Our sublimely networked information-based civilization would have been inconceivable without the immense number of technological innovations spurred by NASA’s push to land on the Moon. There would’ve been no Apple without Apollo.
And this fruitful spillover of software and hardware innovation has cascaded forth from NASA programs ever since, irrigating Silicon Valley, among other places. Remarkably, even near-failures by the space agency have resulted in positive spin-off technologies that in turn have led directly to meaningful, tangible civilian applications capable of propelling economic progress.
For example, the failure of NASA’s Galileo orbiter to open its crucial high-gain antenna while en-route to Jupiter in 1990 resulted in a NASA-wide crash program intended to rescue the mission. The problem was that the spacecraft’s underpowered omni-directional antenna, which had been intended for use only while Galileo was near Earth, was now the only way to receive data from a spacecraft more than 576 million miles away — the greatest distance of Jupiter from Earth. And that antenna only had the feeble power of a 20 watt bulb, radiating energy wastefully in every direction.
Undeterred, NASA engineers devised an ingenious series of IT fixes, many of which involved developing or refining techniques for compressing and transmitting data through the keyhole of that impossibly faint signal. The result is that to this day, every time you send large documents across the Internet, or for that matter attach feather-light JPEG pictures to an e-mail and send them to a friend, you’re directly benefiting from NASA research triggered by Galileo’s antenna failure. (Meanwhile the mission itself was transformed from certain failure to remarkable success.)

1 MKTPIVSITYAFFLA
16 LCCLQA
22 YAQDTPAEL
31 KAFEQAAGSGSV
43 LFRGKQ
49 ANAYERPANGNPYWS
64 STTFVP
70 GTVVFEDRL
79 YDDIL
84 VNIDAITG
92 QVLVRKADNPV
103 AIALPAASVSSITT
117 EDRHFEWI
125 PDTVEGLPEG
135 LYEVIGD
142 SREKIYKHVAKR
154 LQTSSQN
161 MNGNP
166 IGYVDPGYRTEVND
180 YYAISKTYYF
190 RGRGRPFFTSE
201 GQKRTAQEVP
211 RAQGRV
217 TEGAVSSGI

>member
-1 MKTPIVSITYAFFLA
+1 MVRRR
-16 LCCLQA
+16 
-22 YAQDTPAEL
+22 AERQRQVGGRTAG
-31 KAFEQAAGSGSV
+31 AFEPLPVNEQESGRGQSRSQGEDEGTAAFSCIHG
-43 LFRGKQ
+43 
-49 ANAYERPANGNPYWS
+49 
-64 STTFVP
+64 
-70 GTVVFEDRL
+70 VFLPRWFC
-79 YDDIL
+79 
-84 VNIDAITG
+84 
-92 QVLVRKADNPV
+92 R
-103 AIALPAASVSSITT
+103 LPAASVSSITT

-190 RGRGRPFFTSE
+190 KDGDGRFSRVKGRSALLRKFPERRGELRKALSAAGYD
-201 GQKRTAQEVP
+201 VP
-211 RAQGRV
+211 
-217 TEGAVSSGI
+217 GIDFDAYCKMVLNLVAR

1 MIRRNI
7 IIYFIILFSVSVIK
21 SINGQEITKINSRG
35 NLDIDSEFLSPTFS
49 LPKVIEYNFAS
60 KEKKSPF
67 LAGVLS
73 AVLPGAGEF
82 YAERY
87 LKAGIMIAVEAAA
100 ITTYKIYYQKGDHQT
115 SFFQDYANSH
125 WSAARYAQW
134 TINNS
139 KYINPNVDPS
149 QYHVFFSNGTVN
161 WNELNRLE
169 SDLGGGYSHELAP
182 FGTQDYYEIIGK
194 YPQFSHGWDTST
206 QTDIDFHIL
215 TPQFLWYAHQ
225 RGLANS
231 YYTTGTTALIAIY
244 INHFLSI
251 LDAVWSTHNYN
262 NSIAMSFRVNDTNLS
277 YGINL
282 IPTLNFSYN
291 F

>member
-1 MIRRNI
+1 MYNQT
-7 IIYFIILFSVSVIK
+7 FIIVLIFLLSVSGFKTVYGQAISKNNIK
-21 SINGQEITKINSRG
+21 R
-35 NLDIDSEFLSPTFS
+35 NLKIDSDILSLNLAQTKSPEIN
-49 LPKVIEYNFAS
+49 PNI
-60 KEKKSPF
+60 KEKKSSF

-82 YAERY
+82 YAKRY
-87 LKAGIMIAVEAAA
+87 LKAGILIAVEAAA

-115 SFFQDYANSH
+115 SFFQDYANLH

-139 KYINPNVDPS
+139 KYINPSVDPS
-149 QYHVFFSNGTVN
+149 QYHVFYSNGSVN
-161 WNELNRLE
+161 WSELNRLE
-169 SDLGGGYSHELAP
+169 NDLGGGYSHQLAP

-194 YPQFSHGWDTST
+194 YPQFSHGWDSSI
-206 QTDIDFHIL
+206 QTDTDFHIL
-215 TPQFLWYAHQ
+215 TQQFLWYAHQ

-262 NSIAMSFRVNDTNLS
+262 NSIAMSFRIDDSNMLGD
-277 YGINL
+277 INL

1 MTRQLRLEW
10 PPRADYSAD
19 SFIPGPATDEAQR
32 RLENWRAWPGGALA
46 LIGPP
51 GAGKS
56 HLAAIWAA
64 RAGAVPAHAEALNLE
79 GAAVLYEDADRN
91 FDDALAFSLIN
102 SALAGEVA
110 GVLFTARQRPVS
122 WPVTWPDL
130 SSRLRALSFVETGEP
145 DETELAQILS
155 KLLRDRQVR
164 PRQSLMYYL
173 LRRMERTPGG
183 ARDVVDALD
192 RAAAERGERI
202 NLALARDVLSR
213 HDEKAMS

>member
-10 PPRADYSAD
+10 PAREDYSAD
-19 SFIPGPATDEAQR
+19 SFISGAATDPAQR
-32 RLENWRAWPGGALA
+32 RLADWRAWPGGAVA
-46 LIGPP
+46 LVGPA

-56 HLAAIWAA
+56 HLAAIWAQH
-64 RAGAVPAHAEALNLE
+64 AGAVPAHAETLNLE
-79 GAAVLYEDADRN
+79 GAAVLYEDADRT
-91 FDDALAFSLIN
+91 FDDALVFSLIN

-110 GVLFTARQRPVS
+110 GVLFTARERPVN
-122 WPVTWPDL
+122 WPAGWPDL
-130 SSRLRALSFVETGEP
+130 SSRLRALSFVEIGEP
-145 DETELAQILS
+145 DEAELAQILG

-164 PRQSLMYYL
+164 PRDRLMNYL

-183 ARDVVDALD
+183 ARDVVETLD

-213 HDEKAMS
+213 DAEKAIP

Many other wholly pragmatic reasons exist to pursue a vigorous program of interplanetary space exploration. These range from the utility of understanding the climatological stories of our neighboring terrestrial planets Venus and Mars (one of which swelters under a runaway greenhouse effect enforced by its dense atmosphere, with the other being a frigid desert world), to the usefulness of investigating the geology of near-Earth asteroids, and thus how they could potentially best be deflected from Earth-intersecting, and potentially civilization-ending, trajectories.
Finally it bears repeating that in its entirety, meaning including human spaceflight and all its other divisions, NASA costs less than half of one percent of the federal budget — a fraction of a penny on every tax dollar.
Given the steady stream of high tech innovations that has streamed forth from the agency for decades, enriching our lives and bolstering our economy, the successful landing of the Curiosity rover on Mars should be an occasion not just to celebrate an astonishingly cool civilizational achievement, but also to renew our national commitment to the peaceful exploration of outer space.
We can start by restoring funding to the agency’s prodigiously dynamic and successful interplanetary explorations.
Michael Benson is the author of “Beyond: Visions of the Interplanetary Probes” and “Far Out: A Space-Time Chronicle.” His new book of Solar System landscape photography, “Planetfall,” will be published in October.